Bernie Miklasz has a story about Tony La Russa and the Cardinals in the Post-Disptach today. In it he talks about how some of the Cardinals’ moves — Lance Berkman in right field, letting Brendan Ryan go and replacing him with Ryan Theriot, etc. — may have the statheads going crazy, but that La Russa doesn’t care. He’s all about intensity and grinders and scrappers, you see, and whatever the latest conventional wisdom is on the part of the sabermetric community can go to hell.
Those of us who skew more toward the statty side of things may scoff, but La Russa has a message for us:
He constantly recurs to one intangible intensity … playing little ball, scrambling to manufacture runs, “looking for just 90 feet every once in a while,” La Russa says, energizes a team. It puts a team on the balls of its feet, ready to run. And that intensity carries over into its defense.
Oh, wait. That’s not a quote from Miklasz’s article at all. It’s from George Will’s Sports Illustrated profile of La Russa from 1990. A profile that, while far more expansive, has La Russa hitting all of the same notes. That article was written as his Bash Brothers Athletics team was about to win 103 games and a third straight AL Pennant. Except they weren’t all bash. They were second in the league in stolen bases too, despite all that power.
I know some Cardinals fans who are worried about the 2011 season. I’d probably be a bit worried if I were them too. But La Russa has always done it his way. He has always bucked expectations of others, often stubbornly so. And he has always won. He’s probably entitled to a little benefit of the doubt by now.
Veteran utilityman Reid Brignac is in camp with the Astros on a minor league deal. The 31-year-old is close to being done as a major leaguer as he owns a career .219/.264/.309 triple-slash line across parts of nine seasons. In an effort to prolong his big league career, Brignac is now attempting to become a switch-hitter, MLB.com’s Brian McTaggart reports.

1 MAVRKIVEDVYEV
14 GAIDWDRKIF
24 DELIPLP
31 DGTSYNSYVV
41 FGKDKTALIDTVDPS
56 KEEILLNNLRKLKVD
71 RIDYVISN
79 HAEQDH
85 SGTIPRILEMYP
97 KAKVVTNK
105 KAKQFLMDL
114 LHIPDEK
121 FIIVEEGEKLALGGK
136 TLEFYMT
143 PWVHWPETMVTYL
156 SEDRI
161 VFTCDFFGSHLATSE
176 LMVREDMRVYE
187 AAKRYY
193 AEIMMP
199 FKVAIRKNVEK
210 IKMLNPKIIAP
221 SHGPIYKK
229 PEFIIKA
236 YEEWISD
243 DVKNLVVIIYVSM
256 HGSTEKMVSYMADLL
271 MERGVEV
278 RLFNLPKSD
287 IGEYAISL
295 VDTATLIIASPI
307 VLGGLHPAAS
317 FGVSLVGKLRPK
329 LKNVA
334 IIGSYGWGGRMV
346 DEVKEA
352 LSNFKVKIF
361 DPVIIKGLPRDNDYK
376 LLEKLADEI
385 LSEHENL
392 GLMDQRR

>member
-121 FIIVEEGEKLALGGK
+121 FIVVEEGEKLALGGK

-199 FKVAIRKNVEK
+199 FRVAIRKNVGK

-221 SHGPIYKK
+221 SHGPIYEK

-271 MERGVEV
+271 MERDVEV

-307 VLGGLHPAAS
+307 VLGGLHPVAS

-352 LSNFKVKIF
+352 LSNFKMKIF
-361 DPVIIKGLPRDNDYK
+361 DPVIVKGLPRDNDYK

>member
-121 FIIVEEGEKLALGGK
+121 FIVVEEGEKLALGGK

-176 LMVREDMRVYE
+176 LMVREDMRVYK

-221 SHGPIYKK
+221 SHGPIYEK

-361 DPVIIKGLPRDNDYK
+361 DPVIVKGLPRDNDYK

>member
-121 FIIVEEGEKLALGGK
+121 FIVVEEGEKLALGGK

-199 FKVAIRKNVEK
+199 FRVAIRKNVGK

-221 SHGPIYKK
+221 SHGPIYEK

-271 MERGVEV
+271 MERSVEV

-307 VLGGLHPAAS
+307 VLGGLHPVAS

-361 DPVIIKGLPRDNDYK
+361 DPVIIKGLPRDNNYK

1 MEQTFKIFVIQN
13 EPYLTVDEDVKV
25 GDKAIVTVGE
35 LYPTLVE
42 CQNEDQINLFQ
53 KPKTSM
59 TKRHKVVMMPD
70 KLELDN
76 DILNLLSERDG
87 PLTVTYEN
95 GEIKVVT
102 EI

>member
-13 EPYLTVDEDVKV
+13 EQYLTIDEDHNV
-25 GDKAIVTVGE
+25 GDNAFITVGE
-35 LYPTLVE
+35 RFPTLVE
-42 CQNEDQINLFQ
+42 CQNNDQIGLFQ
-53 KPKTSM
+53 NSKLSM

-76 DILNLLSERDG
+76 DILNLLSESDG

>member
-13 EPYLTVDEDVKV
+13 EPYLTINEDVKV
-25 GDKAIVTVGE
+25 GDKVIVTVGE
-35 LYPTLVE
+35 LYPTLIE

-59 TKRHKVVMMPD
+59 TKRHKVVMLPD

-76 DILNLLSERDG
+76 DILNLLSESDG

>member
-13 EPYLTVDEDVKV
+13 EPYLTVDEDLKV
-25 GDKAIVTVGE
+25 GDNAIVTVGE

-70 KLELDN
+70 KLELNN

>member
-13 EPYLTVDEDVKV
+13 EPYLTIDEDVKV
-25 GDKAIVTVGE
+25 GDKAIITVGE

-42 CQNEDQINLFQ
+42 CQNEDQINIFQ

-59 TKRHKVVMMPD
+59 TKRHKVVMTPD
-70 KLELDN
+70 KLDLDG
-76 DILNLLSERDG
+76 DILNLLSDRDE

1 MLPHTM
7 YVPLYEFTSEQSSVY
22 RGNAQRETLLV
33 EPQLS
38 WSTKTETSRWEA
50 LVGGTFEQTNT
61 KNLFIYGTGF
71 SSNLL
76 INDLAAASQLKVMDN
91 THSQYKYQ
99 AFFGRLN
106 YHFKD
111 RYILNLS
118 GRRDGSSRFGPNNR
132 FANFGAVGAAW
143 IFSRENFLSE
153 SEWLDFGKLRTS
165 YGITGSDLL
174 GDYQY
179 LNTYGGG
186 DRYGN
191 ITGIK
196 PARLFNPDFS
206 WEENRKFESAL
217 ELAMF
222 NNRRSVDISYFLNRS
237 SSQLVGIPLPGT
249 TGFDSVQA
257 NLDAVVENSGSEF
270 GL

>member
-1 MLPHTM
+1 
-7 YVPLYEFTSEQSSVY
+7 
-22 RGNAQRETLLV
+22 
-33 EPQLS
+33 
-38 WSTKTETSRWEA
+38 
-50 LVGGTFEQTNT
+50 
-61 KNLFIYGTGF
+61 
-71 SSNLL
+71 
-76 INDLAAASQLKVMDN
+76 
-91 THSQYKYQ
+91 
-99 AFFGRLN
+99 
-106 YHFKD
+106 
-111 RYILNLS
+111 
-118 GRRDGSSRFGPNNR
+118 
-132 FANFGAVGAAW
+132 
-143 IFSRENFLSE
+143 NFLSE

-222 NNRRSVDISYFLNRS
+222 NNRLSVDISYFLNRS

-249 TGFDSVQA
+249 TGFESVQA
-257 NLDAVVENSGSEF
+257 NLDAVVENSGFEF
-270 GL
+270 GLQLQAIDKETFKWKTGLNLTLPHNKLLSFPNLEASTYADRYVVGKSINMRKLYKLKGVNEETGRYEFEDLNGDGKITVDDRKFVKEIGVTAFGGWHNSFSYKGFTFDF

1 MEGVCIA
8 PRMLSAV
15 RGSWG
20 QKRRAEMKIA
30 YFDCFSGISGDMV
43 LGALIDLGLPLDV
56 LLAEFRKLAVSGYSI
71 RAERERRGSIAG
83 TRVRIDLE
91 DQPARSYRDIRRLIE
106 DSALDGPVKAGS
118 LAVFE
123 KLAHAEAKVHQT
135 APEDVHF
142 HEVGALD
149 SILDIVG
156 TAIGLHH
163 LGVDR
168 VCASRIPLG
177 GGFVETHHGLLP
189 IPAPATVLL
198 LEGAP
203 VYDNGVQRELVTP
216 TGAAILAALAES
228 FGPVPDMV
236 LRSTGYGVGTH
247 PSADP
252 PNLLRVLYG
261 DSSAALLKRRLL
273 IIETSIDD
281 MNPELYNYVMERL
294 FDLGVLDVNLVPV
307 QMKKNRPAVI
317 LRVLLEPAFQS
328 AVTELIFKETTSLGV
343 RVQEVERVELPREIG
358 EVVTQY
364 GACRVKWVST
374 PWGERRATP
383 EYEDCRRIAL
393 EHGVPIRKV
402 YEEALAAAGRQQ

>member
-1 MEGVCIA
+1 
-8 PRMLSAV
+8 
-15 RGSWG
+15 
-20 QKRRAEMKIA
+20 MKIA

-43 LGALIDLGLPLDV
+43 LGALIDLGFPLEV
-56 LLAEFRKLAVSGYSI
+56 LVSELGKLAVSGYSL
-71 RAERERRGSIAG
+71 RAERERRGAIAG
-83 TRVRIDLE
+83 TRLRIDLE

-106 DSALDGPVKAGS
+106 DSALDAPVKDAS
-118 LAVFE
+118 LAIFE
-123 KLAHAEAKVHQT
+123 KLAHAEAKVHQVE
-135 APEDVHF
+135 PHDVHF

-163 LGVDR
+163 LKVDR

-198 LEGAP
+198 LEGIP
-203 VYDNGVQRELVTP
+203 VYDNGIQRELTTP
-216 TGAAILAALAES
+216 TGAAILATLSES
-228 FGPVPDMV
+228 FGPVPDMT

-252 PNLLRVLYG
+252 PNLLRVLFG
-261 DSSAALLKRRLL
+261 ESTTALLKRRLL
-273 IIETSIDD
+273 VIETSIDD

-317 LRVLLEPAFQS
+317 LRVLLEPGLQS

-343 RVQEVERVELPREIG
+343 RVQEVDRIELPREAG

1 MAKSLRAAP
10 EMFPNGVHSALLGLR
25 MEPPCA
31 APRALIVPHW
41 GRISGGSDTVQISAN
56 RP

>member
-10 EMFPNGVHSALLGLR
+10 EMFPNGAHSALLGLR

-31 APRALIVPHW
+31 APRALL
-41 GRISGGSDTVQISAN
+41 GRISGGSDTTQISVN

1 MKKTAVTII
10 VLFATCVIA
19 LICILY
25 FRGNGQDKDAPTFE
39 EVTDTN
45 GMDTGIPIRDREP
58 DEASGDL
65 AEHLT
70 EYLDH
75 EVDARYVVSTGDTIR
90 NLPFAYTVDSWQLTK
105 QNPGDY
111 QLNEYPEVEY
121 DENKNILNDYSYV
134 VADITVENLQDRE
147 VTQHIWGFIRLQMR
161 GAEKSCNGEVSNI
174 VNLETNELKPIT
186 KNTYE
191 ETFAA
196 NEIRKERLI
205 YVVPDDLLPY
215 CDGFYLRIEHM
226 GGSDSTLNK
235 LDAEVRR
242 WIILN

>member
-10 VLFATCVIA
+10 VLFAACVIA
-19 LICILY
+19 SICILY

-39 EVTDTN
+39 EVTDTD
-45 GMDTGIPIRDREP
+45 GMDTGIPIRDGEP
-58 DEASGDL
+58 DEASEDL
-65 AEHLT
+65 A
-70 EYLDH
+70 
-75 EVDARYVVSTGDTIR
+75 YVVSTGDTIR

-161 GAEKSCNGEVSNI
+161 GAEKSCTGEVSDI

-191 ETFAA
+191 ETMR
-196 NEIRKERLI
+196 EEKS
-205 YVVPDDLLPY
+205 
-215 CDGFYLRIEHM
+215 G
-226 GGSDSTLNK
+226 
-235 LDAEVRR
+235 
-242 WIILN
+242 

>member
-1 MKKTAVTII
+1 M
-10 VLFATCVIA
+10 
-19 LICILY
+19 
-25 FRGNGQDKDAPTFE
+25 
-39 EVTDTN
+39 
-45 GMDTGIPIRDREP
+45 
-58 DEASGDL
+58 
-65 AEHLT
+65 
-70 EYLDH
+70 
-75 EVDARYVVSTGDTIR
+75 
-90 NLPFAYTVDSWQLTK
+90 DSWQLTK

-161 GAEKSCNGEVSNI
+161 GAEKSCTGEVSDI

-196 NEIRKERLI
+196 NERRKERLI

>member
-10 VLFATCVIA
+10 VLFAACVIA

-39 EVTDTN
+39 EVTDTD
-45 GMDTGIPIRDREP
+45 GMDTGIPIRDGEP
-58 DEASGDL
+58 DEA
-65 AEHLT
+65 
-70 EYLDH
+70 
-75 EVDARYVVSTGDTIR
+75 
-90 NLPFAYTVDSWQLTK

I’m going to try it out this year. It was something that I just thought long and hard about and I was like, ‘OK, I’m going to try and see how it goes.’ I used to switch-hit when I was younger off and on, nothing consistent. I could always handle the bat right-handed. I play golf right-handed, so I do a lot of things that way that feel natural.
I just want to get to the point where I’m trying to stay in games, not get pinch-hit for, not starting games because a lefty is starting. … That could help me stay in the games longer. I’m trying to add a new element. I play multiple positions and now if I can switch hit and be consistent at it, then that can only help me.
As Brignac mentions, he’s also verstile. He’s a shortstop by trade, but has also logged plenty of innings at second base and third base, and has occasionally played corner outfield.
There aren’t any examples — at least that I can think of — where players began switch-hitting late in their careers and actually succeeding in the major leagues. As the saying goes, you can’t teach an old dog new tricks. But here’s hoping Brignac bucks the trend.
Angels shortstop Andrelton Simmons fell off the map a bit last year due to a combination of the Angels’ mediocrity, Simmons’ lack of offense, and a month-plus of missed action due to a torn ligament in his left thumb.
Simmons is still as good and as smart as ever on defense. That was on full display Monday when the Angels hosted the Padres for an afternoon spring exhibition.
With a runner on first base and nobody out in the top of the second inning, Carlos Asuaje grounded a 2-0 J.C. Ramirez fastball to right field. The runner, Hunter Renfroe, advanced to third base. Meanwhile, Asuaje wandered a little too far off the first base bag. Simmons cut off the throw to first base, spun around and fired to Luis Valbuena at first base. Valbuena swiped the tag on Asuaje for the first out of the inning.